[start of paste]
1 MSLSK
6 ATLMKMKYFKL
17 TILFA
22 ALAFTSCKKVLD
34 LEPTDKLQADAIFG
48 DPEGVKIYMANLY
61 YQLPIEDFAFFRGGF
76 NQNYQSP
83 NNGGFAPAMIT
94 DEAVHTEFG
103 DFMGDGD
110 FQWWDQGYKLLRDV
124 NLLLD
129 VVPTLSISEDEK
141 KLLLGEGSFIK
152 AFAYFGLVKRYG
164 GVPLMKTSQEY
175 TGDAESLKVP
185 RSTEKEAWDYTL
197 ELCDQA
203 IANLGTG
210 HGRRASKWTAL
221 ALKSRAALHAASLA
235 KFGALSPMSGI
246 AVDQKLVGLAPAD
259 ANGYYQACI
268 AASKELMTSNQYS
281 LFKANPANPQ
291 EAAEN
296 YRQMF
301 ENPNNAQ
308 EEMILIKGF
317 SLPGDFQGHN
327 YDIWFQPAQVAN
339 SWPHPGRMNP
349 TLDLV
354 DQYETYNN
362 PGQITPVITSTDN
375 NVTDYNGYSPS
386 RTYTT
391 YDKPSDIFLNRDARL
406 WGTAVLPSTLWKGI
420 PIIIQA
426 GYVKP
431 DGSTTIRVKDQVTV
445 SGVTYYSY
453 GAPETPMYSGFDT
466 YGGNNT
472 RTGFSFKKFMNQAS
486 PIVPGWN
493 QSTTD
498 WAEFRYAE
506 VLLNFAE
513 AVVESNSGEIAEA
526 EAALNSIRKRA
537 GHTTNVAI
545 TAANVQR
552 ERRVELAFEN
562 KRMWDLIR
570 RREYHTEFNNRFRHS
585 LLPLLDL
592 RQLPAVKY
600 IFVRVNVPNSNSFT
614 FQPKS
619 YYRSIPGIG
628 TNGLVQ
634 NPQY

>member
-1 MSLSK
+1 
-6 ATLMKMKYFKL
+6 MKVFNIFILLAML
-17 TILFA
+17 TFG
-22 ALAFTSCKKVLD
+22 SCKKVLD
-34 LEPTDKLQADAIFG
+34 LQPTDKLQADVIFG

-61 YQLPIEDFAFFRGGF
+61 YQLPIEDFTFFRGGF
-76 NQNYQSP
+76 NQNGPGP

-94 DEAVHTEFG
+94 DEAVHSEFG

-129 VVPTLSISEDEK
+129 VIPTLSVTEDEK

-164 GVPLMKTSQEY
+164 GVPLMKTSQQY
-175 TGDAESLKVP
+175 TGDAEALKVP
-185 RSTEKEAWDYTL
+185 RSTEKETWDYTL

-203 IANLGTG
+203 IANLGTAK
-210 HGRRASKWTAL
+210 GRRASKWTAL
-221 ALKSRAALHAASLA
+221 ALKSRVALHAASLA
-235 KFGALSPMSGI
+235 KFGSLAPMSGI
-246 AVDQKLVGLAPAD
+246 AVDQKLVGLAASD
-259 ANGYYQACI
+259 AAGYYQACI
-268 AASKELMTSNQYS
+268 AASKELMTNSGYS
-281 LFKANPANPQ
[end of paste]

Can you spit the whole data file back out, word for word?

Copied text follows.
1 MSLSK
6 ATLMKMKYFKL
17 TILFA
22 ALAFTSCKKVLD
34 LEPTDKLQADAIFG
48 DPEGVKIYMANLY
61 YQLPIEDFAFFRGGF
76 NQNYQSP
83 NNGGFAPAMIT
94 DEAVHTEFG
103 DFMGDGD
110 FQWWDQGYKLLRDV
124 NLLLD
129 VVPTLSISEDEK
141 KLLLGEGSFIK
152 AFAYFGLVKRYG
164 GVPLMKTSQEY
175 TGDAESLKVP
185 RSTEKEAWDYTL
197 ELCDQA
203 IANLGTG
210 HGRRASKWTAL
221 ALKSRAALHAASLA
235 KFGALSPMSGI
246 AVDQKLVGLAPAD
259 ANGYYQACI
268 AASKELMTSNQYS
281 LFKANPANPQ
291 EAAEN
296 YRQMF
301 ENPNNAQ
308 EEMILIKGF
317 SLPGDFQGHN
327 YDIWFQPAQVAN
339 SWPHPGRMNP
349 TLDLV
354 DQYETYNN
362 PGQITPVITSTDN
375 NVTDYNGYSPS
386 RTYTT
391 YDKPSDIFLNRDARL
406 WGTAVLPSTLWKGI
420 PIIIQA
426 GYVKP
431 DGSTTIRVKDQVTV
445 SGVTYYSY
453 GAPETPMYSGFDT
466 YGGNNT
472 RTGFSFKKFMNQAS
486 PIVPGWN
493 QSTTD
498 WAEFRYAE
506 VLLNFAE
513 AVVESNSGEIAEA
526 EAALNSIRKRA
537 GHTTNVAI
545 TAANVQR
552 ERRVELAFEN
562 KRMWDLIR
570 RREYHTEFNNRFRHS
585 LLPLLDL
592 RQLPAVKY
600 IFVRVNVPNSNSFT
614 FQPKS
619 YYRSIPGIG
628 TNGLVQ
634 NPQY

>member
-1 MSLSK
+1 
-6 ATLMKMKYFKL
+6 MKVFNIFILLAML
-17 TILFA
+17 TFG
-22 ALAFTSCKKVLD
+22 SCKKVLD
-34 LEPTDKLQADAIFG
+34 LQPTDKLQADVIFG

-61 YQLPIEDFAFFRGGF
+61 YQLPIEDFTFFRGGF
-76 NQNYQSP
+76 NQNGPGP

-94 DEAVHTEFG
+94 DEAVHSEFG

-129 VVPTLSISEDEK
+129 VIPTLSVTEDEK

-164 GVPLMKTSQEY
+164 GVPLMKTSQQY
-175 TGDAESLKVP
+175 TGDAEALKVP
-185 RSTEKEAWDYTL
+185 RSTEKETWDYTL

-203 IANLGTG
+203 IANLGTAK
-210 HGRRASKWTAL
+210 GRRASKWTAL
-221 ALKSRAALHAASLA
+221 ALKSRVALHAASLA
-235 KFGALSPMSGI
+235 KFGSLAPMSGI
-246 AVDQKLVGLAPAD
+246 AVDQKLVGLAASD
-259 ANGYYQACI
+259 AAGYYQACI
-268 AASKELMTSNQYS
+268 AASKELMTNSGYS
-281 LFKANPANPQ